United Arab Emirates - Commercial Guide
Import Requirements and Documentation

Includes import documentation and other requirements for both the U.S. exporter and foreign importer.

Last published date: 2020-09-12

UAE’s Federal Customs Authority sets the country’s customs policies, and these comply with the GCC Common Customs Law. Also, each emirate has its own customs authorities to help individuals and businesses with their import and export activities. Customs offices are located at airports, seaports, and entry/exit points on the land borders.

Importing Goods

To import goods into the UAE, companies must have the correct trade license from the Department of Economic Development (DED) from the Emirate. Foreign companies can either set up office in the UAE or appoint a UAE national as sponsor, agent, or distributor to do business in the UAE “mainland” (that is, not in the free zones).

Companies that set up in a free zone can also use their free zone trade license to import goods into that free zone the UAE.

To import goods, the UAE-based company (consignee/agent) should get a delivery order from the Shipping Agent and submit the following original standard trade documentation:

  • Commercial invoice from the exporting company addressed to the importer with details about quantity, goods description, and total value of each imported item.
  • Certificate of origin, stating the country of origin and approved by the Chamber of Commerce in the country of origin.
  • Detailed packing list including weight, method of packing, and HS code for each item.
  • Import permit from the competent agencies in case of importing restricted goods or duty exempted goods.
  • Bill of entry or airway bill.
  • Food products, also require the following certificates:
  • Original health certificate issued by the appropriate government agency in the exporting country, attesting to the product’s fitness for human consumption.
  • Original Halal slaughter certificate for meat and poultry products.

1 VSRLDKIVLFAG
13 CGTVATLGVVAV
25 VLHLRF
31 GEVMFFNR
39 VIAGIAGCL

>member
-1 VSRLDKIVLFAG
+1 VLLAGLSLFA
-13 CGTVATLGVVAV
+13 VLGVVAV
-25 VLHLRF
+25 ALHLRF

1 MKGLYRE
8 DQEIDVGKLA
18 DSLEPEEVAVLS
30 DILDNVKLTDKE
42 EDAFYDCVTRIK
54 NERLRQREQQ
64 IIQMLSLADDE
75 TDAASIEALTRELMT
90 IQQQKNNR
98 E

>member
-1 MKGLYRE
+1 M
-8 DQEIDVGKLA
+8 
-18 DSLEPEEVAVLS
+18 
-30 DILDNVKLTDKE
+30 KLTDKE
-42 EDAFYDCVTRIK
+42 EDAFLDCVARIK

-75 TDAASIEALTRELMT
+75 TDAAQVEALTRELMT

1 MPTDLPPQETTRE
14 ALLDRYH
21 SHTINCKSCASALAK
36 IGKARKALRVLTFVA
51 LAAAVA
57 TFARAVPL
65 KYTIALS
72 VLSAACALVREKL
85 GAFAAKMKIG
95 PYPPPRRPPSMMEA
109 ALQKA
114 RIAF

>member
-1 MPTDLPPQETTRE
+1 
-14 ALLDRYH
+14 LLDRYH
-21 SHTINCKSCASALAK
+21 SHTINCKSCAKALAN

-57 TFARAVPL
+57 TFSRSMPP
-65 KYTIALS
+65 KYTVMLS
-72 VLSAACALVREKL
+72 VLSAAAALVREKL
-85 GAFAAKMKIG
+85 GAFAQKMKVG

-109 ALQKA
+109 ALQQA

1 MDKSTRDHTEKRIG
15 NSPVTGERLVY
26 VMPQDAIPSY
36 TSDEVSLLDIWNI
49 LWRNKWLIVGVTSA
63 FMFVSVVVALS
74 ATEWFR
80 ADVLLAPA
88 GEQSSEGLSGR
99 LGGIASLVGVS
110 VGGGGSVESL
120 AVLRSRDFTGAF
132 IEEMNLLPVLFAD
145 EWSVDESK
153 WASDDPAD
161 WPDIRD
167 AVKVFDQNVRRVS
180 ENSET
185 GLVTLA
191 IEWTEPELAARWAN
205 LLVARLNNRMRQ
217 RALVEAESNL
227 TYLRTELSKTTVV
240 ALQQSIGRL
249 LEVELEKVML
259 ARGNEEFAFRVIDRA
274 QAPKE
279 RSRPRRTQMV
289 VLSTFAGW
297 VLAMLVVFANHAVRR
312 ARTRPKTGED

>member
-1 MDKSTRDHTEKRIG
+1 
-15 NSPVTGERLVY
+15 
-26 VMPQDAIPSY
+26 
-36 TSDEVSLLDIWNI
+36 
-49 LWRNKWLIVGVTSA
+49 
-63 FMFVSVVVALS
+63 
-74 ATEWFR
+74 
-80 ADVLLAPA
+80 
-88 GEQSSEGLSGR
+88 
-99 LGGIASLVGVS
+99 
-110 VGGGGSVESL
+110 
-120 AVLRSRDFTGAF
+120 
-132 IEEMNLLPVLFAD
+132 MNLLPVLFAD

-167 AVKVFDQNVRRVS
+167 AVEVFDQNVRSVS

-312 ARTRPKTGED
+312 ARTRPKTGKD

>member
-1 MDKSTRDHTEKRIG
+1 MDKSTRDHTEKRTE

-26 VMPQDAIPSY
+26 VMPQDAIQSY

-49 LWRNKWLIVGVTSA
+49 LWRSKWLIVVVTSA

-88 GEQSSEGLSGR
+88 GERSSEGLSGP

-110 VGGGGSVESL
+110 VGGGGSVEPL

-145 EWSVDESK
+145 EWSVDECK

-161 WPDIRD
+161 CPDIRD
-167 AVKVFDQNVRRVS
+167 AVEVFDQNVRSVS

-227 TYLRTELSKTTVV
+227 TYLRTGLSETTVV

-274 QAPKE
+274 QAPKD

Except for food products, all shipments of goods to the UAE require “legalization” of documents. This is a two-step process:

 1) Documents must be verified by Akin Gump Strauss Hauer & Feld LLP, the UAE Embassy’s exclusive verification agent.

2) After Akin Gump has verified the documents, companies must submit the paperwork for legalization to either the UAE Embassy in Washington D.C., or to the respective Consulate covering the state in which the company is based.

For further information see UAE Embassy and resources about the legalization process.

Import Prohibitions and Restrictions

Specific import restrictions exist on a number of goods, some of which are banned, and others which are restricted, requiring special permission from the relevant authorities.

Banned Goods

  • Any goods or items that are prohibited under the GCC Common Customs Law or any other law or regulations applicable in the UAE.
  • Any item used in black magic, witchcraft, or sorcery.
  • Controlled drugs and narcotic substances.
  • Counterfeit currencies.
  • E-cigarettes, electronic hookah (waterpipe tobacco or electrically heated cigarette plugs) that do not bear the ‘digital tax stamps’.
  • Gambling tools and machineries and devices of all kinds.
  • Goods manufactured in Israel.
  • Items that contradict Islamic faith and public morals.
  • Live swine.
  • Betel (paan) leaves.
  • Pirated content material.
  • Pornographic literature and material.
  • Protected and endangered animals and certain dog breeds (all varieties of Pit Bull, Japanese Tosa, Argentinian Fighting Dog, Argentinian Mastiff, Brazilian Fighting Dog, American Staffordshire terrier, and any dog mixed with a wolf)
  • Nylon fishing nets.
  • Radiation and nuclear fallout contaminated substances.
  • Used and reconditioned tires.

Restricted Imports

Restricted goods include those restricted under the provisions of the GCC Common Customs Law and are subjected to the approval of competent authorities.

Special permission is required for the import of: